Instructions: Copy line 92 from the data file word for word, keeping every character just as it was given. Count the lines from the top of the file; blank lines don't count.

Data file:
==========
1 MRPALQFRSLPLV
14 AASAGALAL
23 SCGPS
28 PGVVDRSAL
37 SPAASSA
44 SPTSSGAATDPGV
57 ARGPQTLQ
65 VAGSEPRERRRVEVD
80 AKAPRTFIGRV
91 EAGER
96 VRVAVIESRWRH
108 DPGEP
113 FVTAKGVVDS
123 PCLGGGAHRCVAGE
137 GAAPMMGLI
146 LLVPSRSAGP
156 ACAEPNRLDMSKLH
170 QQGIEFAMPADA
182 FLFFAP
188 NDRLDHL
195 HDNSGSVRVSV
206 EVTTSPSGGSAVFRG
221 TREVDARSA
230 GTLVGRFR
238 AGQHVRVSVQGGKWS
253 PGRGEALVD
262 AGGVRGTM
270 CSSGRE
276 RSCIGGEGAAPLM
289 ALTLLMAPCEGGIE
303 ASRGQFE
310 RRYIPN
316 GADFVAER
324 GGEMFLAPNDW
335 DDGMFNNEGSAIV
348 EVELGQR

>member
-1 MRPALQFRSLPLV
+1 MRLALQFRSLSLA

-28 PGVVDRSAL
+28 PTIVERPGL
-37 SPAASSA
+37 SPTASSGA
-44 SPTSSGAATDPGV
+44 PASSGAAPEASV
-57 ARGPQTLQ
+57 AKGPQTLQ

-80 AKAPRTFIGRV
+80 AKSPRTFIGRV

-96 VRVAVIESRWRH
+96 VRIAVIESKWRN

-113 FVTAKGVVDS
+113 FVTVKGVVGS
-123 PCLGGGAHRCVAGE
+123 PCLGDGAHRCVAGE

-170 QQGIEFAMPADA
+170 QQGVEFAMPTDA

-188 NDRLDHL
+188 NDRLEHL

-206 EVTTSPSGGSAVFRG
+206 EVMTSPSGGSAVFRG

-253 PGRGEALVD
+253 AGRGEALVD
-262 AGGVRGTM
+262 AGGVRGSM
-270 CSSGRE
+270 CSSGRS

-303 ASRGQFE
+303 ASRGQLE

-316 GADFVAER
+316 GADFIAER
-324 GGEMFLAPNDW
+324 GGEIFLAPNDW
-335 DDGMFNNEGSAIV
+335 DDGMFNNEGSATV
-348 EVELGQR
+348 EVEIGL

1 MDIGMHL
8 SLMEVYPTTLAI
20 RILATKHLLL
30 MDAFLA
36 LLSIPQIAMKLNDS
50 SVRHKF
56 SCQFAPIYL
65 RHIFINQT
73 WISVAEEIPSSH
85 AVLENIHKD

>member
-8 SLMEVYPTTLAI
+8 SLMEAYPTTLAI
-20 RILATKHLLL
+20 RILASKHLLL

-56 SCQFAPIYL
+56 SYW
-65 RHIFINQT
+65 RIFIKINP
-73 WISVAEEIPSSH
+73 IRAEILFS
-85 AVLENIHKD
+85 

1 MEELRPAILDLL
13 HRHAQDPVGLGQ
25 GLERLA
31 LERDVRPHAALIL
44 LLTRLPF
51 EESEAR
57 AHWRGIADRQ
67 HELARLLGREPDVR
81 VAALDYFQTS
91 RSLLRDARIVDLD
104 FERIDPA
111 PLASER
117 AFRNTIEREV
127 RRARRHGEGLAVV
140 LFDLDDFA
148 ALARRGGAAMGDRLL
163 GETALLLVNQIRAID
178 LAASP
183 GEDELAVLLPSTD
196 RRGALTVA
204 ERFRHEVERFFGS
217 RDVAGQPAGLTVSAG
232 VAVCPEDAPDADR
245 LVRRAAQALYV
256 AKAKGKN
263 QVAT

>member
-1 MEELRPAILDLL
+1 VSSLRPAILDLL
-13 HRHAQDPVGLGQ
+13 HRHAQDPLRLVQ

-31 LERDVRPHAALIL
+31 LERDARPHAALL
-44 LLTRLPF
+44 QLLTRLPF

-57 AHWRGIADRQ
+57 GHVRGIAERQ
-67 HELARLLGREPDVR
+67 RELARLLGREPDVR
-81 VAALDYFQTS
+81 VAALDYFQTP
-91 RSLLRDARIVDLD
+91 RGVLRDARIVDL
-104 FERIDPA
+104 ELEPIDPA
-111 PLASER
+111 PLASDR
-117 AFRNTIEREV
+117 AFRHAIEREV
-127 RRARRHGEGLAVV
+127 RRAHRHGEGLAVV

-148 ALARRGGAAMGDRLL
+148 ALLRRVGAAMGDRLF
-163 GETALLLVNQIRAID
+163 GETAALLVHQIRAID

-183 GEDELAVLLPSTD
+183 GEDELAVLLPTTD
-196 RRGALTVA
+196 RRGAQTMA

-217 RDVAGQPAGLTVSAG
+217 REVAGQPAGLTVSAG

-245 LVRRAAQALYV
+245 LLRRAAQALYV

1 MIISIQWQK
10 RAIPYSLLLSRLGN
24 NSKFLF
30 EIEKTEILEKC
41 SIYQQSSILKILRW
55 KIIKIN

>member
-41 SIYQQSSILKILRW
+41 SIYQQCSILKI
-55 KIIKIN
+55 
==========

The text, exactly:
+20 RILASKHLLL